The FBI wanted tactical vests and a tactical shirt to go with the pants,à“ says Costa. So he took good care of his client and facilitated the academy’s needs. The company’s law-enforcement clothing line then became very successful, very fast. In 2003, Costa sold Royal Robbins and founded 5.11 Tactical Inc. to zero in on the public safety market. Through perseverance and astute business acumen, Costa achieved rapid success with 5.11.”ž

The Ë™5.11à“ is a reference to the Yosemite Decimal System rating for the highest level of difficulty that can be achieved in rock climbing. The word Ë™Tacticalà“ refers to the company’s tactical approach to designing its products, much the same way”žEMS, fire and law-enforcement agencies develop a tactical action plan at major incidents. Costa illustrates the highly strategic and tactical aspects of the clothing business by noting that there are 40 critical measurements 5.11 pays close attention to on each pair of pants it makes.”ž

Costa also believes his clothing and gear should be comfortable, reliable and fairly priced. So while Royal Robbins’ 5.11 pants sold for $60 in 1999, today, Costa sells those same pants with improved quality and more features through 5.11 Tactical for just $39.99.

A key to 5.11 Tactical’s success has been their willingness to ask their customers what they need and what they want each product to do. Then they design them in accordance to the feedback and find the right sourcing so they can offer high quality at a great price.

Addressing the Special Needs of Our Industry
When personnel involved in our planning sessions pointed out the need to keep a particular radio harness (worn over their shoulder) from moving around, Costa called his manufacturing consultant to the front of the room and had him design an extra loop over an existing belt loop where personnel can tether their radio and solve the problem.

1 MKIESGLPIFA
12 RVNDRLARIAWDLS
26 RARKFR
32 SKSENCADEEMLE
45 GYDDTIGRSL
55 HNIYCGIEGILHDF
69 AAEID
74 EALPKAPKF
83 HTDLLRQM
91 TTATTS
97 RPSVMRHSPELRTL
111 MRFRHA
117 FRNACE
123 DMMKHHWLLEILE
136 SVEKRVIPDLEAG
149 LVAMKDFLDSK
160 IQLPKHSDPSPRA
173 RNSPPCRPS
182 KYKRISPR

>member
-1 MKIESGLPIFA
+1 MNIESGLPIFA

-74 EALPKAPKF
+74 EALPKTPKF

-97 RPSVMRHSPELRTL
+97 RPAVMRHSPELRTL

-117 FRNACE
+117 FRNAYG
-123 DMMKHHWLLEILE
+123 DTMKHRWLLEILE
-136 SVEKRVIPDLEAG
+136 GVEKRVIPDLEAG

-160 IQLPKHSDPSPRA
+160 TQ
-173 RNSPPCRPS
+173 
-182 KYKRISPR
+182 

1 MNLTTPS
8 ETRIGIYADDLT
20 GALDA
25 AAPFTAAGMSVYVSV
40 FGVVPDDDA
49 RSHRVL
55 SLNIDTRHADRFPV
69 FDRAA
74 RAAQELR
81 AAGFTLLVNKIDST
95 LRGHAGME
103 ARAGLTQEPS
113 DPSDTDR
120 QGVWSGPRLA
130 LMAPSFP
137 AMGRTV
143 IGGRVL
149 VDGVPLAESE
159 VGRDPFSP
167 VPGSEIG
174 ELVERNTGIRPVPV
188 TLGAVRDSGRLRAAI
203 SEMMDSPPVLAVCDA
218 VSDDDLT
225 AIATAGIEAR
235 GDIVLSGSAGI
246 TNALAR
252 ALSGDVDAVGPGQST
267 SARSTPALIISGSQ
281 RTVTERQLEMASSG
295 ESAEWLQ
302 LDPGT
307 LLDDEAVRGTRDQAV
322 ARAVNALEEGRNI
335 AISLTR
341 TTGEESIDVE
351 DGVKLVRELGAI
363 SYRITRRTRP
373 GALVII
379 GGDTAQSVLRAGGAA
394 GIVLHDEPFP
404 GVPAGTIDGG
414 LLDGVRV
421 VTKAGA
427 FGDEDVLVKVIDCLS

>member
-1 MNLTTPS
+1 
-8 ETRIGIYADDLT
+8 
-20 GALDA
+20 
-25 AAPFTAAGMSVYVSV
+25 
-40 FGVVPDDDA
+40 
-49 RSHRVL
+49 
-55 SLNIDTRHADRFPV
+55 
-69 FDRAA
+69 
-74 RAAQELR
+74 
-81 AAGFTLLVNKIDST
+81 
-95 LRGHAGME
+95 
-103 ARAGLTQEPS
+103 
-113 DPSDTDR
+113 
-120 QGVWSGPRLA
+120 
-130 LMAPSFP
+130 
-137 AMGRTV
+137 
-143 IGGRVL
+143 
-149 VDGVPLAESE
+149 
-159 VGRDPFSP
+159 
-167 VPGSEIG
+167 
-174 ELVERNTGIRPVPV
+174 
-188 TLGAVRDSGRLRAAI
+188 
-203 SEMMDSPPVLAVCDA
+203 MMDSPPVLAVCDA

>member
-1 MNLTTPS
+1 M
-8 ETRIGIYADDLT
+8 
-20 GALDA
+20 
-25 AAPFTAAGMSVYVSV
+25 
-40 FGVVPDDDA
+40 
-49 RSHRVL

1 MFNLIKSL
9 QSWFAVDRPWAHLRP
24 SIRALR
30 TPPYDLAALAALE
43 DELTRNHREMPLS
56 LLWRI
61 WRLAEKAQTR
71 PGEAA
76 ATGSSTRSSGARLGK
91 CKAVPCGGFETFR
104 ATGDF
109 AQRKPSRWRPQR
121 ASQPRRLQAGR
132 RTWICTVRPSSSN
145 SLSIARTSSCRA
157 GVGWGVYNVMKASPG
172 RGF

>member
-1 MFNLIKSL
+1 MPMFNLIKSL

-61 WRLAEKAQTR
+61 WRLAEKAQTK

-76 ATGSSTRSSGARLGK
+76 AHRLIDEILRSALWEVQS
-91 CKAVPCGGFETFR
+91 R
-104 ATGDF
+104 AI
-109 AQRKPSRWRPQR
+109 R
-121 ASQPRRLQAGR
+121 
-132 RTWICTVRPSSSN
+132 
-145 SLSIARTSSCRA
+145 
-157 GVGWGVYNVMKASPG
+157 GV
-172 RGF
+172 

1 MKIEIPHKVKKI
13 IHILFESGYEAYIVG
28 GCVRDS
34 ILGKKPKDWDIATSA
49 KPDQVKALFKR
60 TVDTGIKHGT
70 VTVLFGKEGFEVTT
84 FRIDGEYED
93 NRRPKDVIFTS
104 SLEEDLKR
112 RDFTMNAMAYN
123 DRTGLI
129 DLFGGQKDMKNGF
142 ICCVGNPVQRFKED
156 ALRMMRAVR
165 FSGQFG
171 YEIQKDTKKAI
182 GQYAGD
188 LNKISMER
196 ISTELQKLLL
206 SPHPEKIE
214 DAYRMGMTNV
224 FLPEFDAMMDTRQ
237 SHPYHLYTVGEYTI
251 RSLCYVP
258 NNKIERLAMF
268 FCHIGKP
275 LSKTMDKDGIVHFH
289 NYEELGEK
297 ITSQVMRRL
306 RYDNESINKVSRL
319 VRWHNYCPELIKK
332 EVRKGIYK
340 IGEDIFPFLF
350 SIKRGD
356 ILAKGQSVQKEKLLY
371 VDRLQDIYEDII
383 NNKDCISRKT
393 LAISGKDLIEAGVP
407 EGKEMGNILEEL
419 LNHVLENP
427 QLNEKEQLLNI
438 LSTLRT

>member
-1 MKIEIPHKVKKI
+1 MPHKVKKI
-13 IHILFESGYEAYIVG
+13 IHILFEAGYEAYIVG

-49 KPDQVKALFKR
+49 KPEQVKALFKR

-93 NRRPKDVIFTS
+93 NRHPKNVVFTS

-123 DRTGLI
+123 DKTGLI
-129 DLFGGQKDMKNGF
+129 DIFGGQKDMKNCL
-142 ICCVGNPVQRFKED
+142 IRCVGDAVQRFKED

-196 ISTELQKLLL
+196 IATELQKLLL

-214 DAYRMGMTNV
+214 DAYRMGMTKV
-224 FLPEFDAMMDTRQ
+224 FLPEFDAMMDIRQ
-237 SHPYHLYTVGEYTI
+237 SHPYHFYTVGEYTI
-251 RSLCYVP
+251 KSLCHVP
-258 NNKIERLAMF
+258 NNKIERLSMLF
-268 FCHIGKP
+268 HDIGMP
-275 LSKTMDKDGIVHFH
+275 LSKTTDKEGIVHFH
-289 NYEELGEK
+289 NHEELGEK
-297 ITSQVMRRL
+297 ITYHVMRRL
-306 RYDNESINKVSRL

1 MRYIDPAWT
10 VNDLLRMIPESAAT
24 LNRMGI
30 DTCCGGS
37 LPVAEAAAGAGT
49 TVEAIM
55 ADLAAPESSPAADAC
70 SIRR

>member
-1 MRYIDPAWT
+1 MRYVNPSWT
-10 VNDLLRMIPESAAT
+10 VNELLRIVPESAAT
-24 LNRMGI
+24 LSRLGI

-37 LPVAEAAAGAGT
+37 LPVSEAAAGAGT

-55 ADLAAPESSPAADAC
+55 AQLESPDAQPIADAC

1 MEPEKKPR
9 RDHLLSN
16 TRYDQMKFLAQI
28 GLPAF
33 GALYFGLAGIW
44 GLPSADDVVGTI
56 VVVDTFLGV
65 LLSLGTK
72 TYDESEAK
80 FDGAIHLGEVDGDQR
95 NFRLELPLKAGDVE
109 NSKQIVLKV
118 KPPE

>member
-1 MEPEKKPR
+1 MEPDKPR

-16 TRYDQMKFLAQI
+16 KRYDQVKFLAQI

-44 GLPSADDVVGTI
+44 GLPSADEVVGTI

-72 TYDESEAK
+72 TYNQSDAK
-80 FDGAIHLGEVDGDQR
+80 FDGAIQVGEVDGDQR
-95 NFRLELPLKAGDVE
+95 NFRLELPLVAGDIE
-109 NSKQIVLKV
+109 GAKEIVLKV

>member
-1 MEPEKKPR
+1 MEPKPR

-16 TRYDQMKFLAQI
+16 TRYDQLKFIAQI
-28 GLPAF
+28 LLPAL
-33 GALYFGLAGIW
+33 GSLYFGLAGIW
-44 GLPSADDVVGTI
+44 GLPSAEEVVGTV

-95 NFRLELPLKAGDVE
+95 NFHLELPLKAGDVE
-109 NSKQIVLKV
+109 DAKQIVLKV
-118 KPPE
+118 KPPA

And when EMS personnel presented special needs regarding diagnostic equipment and accessories, Costa and his team agreed to expand pants pockets to allow”žEMS providers to store their stethoscope, and also add dividers in leg pockets for easy access to trauma shears, small flashlights, knives and other gear.”ž

But, as impressed as I was with the planning process, I was even more impressed with the quality and durability of their products. As illustrated in Photos 3AàC, the company has designed padded knee inserts for their pants worn by crews that spend a lot of time treating patients at ground level or checking equipment. They also construct the seat of their pants with two layers of material, double-stitch key areas, place functional pockets at the proper positions and angles, and incorporate elastic waistbands that allow the pants to move with the rescuer. Many of the 5.11 shirts feature built-in openings and loops that will hold remote microphones, pens and sunglasses.

By delivering exactly what their customers want, 5.11 has mushroomed into an innovative company that now manufactures an amazing array of items for all levels of public safety, including uniforms, footwear, 5.11 Undergear, gloves, watches and fire-resistant clothing. The challenge for 5.11 will be moving into an industry that has historically been slow to embrace change.

Samples of 5.11’s new EMS and fire clothing and gear will be shown at the Fire Department Instructors’ Conference (FDIC) in April in”žIndianapolis, and the company will roll out their new line in July. Watch for this new line at FDIC, in the pages ofJEMS andFireRescue and atwww.511tactical.com. And look for more company reports as I hear about, and attend, other opportunities for providers to have direct input into product designs.